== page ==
Youth unemployment is worryingly high. Despite a marginal improvement in this month’s employment figures, more than one in five 16-24 year olds in the UK is out of work with the picture across Europe reflecting the same trend. As we begin to find our way out of one of the most unequal economic recoveries in recent history we are at risk of leaving a sizable chunk of a generation behind.
In the UK, high youth unemployment figures are complicated further by the recent hikes in University fees and the abolition of the EMA allowance, both of which add a barrier to young people wishing to continue in higher education and with many firms downsizing or abolishing their graduate programmes. Even those who continue with their studies are facing a harder battle to get into the workforce than any recent cohort of optimistic young graduates.
Sir Mervyn King of the Bank of England has this week predicted a sharp reversal from last month’s positive quarter of economic growth, which was enhanced by the Olympics, to a fourth quarter of very weak growth and a possible ‘triple-dip’ recession. It is realistic to assume that the answer for the UK’s young people may not lie with traditional job creation.
In contrast to the doom and gloom cast by statisticians and economists, this week also sees the UK embrace Global Entrepreneurship Week (GEW). The week is an international initiative which aims to encourage enterprise and entrepreneurship through a series of events and the promotion of resources available to those trying to get a business off the ground or develop an idea.
Glynn Pegler is the co-founder of Young Brits Network, an organisation which champions young talent and works with enterprise organisations and companies who are looking to work with young people. He also works with UnLtd, an organisation which encourages social entrepreneurship, and with a number of large brands who are looking to encourage enterprise amongst young people as part of their social benefits programs. He says:
“The idea that we are facing this lost generation is a massive tragedy. We have an opportunity in the UK to be agile if we want to, we have a history of innovation. We have an opportunity to look at things like the education system and to provide self belief and allow young people to find the solutions. The only way we can provide solutions in the face of funding cuts is if communities provide the opportunity themselves.”
Pegler is passionate about youth enterprise for a reason; starting his own magazine aged just 15 he gained confidence through the process, he reflected:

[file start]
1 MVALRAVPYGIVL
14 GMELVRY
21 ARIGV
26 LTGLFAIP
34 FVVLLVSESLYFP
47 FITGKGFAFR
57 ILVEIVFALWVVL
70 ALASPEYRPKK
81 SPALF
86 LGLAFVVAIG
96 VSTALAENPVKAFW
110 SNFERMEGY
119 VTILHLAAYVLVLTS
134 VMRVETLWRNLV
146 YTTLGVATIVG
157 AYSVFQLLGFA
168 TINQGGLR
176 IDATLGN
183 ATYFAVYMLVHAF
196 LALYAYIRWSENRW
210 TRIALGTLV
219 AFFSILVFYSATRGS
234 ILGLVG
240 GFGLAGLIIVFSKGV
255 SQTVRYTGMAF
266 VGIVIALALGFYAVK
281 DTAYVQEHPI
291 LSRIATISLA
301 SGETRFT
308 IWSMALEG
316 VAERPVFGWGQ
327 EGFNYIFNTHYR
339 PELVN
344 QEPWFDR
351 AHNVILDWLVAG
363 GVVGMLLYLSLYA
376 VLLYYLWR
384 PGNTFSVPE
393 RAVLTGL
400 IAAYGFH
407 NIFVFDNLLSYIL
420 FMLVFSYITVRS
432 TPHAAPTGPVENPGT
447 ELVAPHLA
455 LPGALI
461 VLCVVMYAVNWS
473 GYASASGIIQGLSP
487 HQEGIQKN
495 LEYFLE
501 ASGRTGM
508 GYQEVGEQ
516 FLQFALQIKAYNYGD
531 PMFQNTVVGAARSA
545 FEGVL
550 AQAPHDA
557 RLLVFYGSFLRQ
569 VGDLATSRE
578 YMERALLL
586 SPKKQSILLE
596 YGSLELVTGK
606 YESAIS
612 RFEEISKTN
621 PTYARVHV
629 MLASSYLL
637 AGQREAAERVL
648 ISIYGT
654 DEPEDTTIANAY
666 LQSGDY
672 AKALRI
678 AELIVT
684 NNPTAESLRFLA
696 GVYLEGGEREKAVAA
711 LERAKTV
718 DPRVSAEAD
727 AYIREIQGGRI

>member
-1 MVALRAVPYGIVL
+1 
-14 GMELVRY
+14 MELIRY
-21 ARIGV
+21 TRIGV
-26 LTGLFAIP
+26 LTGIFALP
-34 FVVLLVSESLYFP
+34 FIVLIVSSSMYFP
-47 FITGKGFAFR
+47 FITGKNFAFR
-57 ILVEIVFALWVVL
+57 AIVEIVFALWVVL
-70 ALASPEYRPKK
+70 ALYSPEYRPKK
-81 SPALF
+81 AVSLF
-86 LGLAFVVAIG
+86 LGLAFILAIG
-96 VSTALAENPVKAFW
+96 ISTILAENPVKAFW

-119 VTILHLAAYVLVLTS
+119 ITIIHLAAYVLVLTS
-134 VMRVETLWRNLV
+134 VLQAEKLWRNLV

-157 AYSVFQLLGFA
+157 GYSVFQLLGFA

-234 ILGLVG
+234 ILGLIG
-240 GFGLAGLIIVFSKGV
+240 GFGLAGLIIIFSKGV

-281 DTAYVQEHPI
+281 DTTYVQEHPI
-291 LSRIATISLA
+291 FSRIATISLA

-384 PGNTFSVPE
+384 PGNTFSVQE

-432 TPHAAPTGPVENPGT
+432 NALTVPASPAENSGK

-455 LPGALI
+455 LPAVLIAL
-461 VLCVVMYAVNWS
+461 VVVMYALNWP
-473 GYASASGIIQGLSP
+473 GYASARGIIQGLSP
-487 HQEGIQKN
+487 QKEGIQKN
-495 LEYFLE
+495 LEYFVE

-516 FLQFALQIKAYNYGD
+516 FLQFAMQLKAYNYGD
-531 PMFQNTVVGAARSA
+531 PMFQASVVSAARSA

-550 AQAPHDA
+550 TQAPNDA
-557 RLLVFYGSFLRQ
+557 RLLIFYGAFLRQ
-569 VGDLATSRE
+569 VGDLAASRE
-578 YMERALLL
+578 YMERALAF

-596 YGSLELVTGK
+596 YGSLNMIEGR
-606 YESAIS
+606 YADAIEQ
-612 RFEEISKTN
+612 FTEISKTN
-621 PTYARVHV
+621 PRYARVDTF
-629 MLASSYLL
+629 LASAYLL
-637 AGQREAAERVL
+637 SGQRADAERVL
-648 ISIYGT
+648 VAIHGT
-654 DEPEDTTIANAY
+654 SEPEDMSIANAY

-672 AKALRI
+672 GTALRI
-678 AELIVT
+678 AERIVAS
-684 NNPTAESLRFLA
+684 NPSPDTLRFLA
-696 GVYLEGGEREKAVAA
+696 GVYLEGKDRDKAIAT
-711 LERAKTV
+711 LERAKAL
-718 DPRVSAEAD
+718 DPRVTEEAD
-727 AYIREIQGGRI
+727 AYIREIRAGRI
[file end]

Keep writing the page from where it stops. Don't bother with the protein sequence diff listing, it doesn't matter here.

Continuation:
“When I started my business I was so shy I wouldn’t pick up the phone. It was a challenge for me and it was only having an idea and being encouraged to make my idea happen that gave me the confidence.”
Confidence is key in this equation. Last year The Prince’s Trust, who supported Pegler in his business venture and continue to fund youth enterprise extensively throughout the UK, produced a report: “Broke Not Broken: Tackling youth poverty and the aspiration gap” which identified a chasm in the aspiration and perceived social mobility of 16 to 24 year olds from deprived backgrounds in comparison to similarly aged respondents from more affluent areas. A quarter of those from deprived backgrounds responded that “people like them don’t succeed in life” and they’ll “end up on benefits for at least part of their life”.
The trust believes their role in training, funding and supporting youth enterprise is vital to overcoming this gap in aspiration but like all charities and organisations, dependent on funding and donations, they are facing increasing financial pressure in the current economic climate.
As the public sector becomes squeezed, some in the private sector are taking responsibility for the communities in which they operate and are seizing the opportunity to fill in the gaps. A long time supporter of entrepreneurship, Richard Branson, has begun utilising the natural link between his media company and the interests of young media savvy people to set up Virgin Media Pioneers. Born out of a pilot programme involving 100 young people which resulted in them gaining enterprise qualifications and some going on to plan their own festival after receiving training on the ground at the annual V music festival. The programme is now rapidly expanding to train and empower young to turn their business ideas into reality.
Global Entrepreneurship Week has seen the launch of both public and private sector resources for those seeking to go into enterprise. The Department for Business has launched Business in You, a ‘one-stop-shop’ for advice and funding information, modelled on the acclaimed Welsh Government portal for enterprise. Kickstarter, the international crowd funding platform launched in the UK just last month and offers an opportunity, particularly for young people, with a creative idea to get off the ground without using more formal financing channels which they may find barriers to accessing.
One of the challenges remains promoting these resources and opportunities to those who could most benefit from them which is where umbrella campaigns like GEW can help.
For Glynn Pegler, however, the opportunities to make a tangible difference to the fortunes of those young people who currently find themselves under or unemployed are there for the taking, he says:
“We have a lot of areas devastated by loss of industry who have lost faith a bit, and how do you restore that, it’s a big challenge for the UK. But every young person can turn around and be solutions focused and to create their own future. It’s about having the belief in that.”